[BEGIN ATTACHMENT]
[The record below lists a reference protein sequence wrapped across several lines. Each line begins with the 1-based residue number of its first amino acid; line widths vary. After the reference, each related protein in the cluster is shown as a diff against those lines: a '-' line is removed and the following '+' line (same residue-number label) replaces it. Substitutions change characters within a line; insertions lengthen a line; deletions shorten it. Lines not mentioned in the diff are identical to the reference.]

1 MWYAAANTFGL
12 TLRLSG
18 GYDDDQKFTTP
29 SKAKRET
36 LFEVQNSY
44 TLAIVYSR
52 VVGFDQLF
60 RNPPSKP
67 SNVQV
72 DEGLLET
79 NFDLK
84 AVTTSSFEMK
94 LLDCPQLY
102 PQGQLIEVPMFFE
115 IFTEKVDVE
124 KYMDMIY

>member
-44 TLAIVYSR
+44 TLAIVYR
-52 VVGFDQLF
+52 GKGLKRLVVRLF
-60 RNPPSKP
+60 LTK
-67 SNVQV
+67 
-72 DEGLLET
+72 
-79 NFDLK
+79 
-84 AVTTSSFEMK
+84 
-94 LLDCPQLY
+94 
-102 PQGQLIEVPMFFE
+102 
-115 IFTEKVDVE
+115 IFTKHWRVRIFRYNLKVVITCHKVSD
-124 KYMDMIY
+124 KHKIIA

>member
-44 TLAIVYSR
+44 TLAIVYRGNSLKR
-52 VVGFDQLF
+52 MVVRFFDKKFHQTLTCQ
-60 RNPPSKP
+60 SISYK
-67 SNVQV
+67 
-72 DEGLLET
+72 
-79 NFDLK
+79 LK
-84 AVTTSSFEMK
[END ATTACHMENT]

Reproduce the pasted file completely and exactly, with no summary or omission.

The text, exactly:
[The record below lists a reference protein sequence wrapped across several lines. Each line begins with the 1-based residue number of its first amino acid; line widths vary. After the reference, each related protein in the cluster is shown as a diff against those lines: a '-' line is removed and the following '+' line (same residue-number label) replaces it. Substitutions change characters within a line; insertions lengthen a line; deletions shorten it. Lines not mentioned in the diff are identical to the reference.]

1 MWYAAANTFGL
12 TLRLSG
18 GYDDDQKFTTP
29 SKAKRET
36 LFEVQNSY
44 TLAIVYSR
52 VVGFDQLF
60 RNPPSKP
67 SNVQV
72 DEGLLET
79 NFDLK
84 AVTTSSFEMK
94 LLDCPQLY
102 PQGQLIEVPMFFE
115 IFTEKVDVE
124 KYMDMIY

>member
-44 TLAIVYSR
+44 TLAIVYR
-52 VVGFDQLF
+52 GKGLKRLVVRLF
-60 RNPPSKP
+60 LTK
-67 SNVQV
+67 
-72 DEGLLET
+72 
-79 NFDLK
+79 
-84 AVTTSSFEMK
+84 
-94 LLDCPQLY
+94 
-102 PQGQLIEVPMFFE
+102 
-115 IFTEKVDVE
+115 IFTKHWRVRIFRYNLKVVITCHKVSD
-124 KYMDMIY
+124 KHKIIA

>member
-44 TLAIVYSR
+44 TLAIVYRGNSLKR
-52 VVGFDQLF
+52 MVVRFFDKKFHQTLTCQ
-60 RNPPSKP
+60 SISYK
-67 SNVQV
+67 
-72 DEGLLET
+72 
-79 NFDLK
+79 LK
-84 AVTTSSFEMK